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Author Balint, Brendan J
Title The ethics of failure: Literature and theory, 1916--2000
book jacket
Descript 204 p
Note Source: Dissertation Abstracts International, Volume: 68-12, Section: A, page: 5063
Adviser: Pamela L. Caughie
Thesis (Ph.D.)--Loyola University Chicago, 2007
In this project, I analyze select twentieth-century fiction to describe a literary model for the construction of ethical subjectivity. Scholars have often accepted linguistic and structural difficulties in modern and postmodern fiction as a sign of postwar disillusionment or as a consequence of the crisis of representation---that is, as some kind of failure. I see an opportunity to show that the contestations and failures of autonomous identity found in contemporary literature and, as I discuss in my fourth chapter, computer-generated art, can be reconceived as strategies for producing an ethically responsible subject. I contend that the various difficulties I examine in these texts not only highlight and dismantle now-atrophied and unproductive notions of identity, but provide a performative model of responsibility founded specifically in the literary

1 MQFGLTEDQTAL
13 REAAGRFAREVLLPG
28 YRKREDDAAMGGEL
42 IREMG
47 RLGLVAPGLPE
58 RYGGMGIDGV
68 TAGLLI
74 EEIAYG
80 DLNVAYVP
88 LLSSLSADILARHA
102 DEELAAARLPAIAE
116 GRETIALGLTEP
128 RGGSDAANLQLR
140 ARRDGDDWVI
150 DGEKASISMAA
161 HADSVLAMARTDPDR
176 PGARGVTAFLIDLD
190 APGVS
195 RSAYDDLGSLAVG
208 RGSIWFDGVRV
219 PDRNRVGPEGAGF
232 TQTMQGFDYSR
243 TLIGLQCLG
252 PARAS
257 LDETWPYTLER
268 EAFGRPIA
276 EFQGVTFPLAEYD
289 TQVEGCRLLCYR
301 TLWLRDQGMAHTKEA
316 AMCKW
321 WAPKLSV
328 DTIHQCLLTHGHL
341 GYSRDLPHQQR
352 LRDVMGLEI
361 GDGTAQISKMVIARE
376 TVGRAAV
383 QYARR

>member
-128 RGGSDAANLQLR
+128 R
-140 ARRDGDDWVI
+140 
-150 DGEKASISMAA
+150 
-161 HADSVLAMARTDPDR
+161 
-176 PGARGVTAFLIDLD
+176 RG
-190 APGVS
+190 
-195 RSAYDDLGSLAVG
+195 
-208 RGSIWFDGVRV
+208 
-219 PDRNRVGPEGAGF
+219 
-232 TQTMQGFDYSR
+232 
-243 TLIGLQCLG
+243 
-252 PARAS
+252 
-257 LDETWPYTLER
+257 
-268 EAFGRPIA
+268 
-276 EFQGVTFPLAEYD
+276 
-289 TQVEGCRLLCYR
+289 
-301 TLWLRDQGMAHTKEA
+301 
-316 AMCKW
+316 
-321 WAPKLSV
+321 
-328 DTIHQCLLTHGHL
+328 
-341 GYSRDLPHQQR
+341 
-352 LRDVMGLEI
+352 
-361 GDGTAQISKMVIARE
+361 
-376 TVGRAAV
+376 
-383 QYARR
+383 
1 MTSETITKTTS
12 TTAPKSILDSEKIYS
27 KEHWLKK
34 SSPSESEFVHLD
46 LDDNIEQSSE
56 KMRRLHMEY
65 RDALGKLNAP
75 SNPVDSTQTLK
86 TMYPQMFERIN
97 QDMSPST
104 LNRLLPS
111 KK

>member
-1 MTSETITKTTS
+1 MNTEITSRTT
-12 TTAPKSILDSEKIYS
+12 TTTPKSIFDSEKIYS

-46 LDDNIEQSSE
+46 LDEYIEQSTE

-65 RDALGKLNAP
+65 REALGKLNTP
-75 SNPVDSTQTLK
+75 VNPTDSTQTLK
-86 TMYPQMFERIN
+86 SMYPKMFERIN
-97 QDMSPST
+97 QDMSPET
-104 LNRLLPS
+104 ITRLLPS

In concert with the theoretical work of Foucault, Derrida, Blanchot, Badiou, and others, my readings of twentieth-century fiction---texts from modernism to the end of the century, including works by Woolf, Beckett, Borges, Amis, and Calvino---show how the various types of failure that they perform in contesting identity, definitions of the literary, and the value of "successful" language, become the very means of constructing relations of responsibility no longer dependent upon the traditional humanist subject. The responsible subject, I conclude, is specifically literary
School code: 0112
Host Item Dissertation Abstracts International 68-12A
Subject Literature, Modern
Literature, Latin American
Literature, Romance
Literature, English
Alt Author Loyola University Chicago
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